Crackling crusty and warm sourdough bread everytime ?

Also known as “refreshing” your sourdough bread, the below tip helps you enjoy warm sourdough bread everytime you prefer it that way.

Sourdough bread – unlike factory made bread – has a longer shelf life and can be consumed warm and fresh tasting everytime.

Example – If you have some left over sourdough bread from today and want to have it tomorrow, what you can do is just wrap it in a cling wrap (thin plastic wrap) and put it into the fridge. Tomorrow, just unwrap it, and you can consume it in a couple of ways. Preheat an OTG to 180 deg C, lightly spray /sprinkle water on the surface of the loaf, and bake it in the oven (until crusty  – may take 10-15 min depending on the oven). Or else, you can make slices of the loaf, and roast it in a pan, butter both sides of the slice and have it.

It tastes amazing. 🙂

PS – Sourdough bread by nature has a good shelf life. Despite not using preservatives or any other chemicals, the shelf life of our breads on the counter is 2 days, and in the fridge is 7-10 days. You can freeze it for much longer periods of course.  🙂

PS2 – We dont recommend slicing the bread before refrigeration/storage.  The breads tend to loose freshness. Only if you are planning to freeze the bread, you can slice the bread, wrap and then freeze.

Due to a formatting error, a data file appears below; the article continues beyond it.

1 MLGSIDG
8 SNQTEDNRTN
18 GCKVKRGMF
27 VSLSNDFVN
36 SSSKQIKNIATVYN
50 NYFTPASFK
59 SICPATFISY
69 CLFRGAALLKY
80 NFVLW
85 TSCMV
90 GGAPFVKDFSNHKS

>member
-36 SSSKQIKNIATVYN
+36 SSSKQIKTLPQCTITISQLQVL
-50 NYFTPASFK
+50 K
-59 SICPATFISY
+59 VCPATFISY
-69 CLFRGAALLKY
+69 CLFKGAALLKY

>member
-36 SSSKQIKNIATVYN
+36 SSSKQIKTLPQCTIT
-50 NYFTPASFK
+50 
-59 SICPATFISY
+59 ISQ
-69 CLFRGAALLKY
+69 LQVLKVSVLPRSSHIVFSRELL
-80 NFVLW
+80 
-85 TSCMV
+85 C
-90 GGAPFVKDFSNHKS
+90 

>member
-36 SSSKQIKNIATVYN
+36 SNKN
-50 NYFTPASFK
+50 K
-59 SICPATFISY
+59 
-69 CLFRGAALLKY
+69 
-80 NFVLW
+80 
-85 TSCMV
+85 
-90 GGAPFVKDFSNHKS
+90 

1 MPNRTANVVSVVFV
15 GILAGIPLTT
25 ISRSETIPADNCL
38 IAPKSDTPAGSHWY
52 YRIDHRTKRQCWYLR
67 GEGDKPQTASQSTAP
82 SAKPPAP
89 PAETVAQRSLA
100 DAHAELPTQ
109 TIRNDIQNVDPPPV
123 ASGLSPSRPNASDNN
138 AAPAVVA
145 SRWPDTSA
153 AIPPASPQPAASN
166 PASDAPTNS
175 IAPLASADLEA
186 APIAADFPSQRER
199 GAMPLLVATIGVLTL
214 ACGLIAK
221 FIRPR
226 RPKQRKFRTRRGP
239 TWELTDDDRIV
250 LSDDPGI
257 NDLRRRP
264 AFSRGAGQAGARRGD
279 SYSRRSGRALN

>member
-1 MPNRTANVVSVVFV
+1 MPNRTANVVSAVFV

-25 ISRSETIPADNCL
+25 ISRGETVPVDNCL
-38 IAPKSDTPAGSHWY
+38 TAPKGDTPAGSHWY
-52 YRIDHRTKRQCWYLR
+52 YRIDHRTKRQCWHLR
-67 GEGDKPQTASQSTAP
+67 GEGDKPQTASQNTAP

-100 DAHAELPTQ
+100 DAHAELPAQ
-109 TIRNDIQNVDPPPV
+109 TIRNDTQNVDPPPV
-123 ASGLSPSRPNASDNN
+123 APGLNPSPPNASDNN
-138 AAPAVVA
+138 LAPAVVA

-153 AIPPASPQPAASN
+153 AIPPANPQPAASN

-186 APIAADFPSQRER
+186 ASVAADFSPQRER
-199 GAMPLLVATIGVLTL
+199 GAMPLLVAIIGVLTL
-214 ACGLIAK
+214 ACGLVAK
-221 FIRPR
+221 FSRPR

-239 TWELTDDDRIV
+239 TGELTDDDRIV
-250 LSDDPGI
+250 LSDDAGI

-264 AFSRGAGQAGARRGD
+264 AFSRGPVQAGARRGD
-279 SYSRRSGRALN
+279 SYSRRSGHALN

The Story of Factory Fakir and Sourdough Suzy

This is a story about chemicals used in Factory made breads.. Read on ;-).


This is a story about a little town named “Bread Town”. Far Far away in the middle of somewhere.One of the residents, Factory Fakir had a bread factory just at the outskirts of the town. Rich and Powerful, He was known to produce and ship out breads at the rate of hundreds per hour. His breads were everywhere on the shelf of every market.

On the exact opposite side of the town, Sourdough Suzy had her cute little bakery. Any time you went around there, you were sure to get the faint whiff of a wonderful aroma of baking bread. Outside her bakery was always a line of people waiting patiently to pick up bread.

Continue reading “The Story of Factory Fakir and Sourdough Suzy”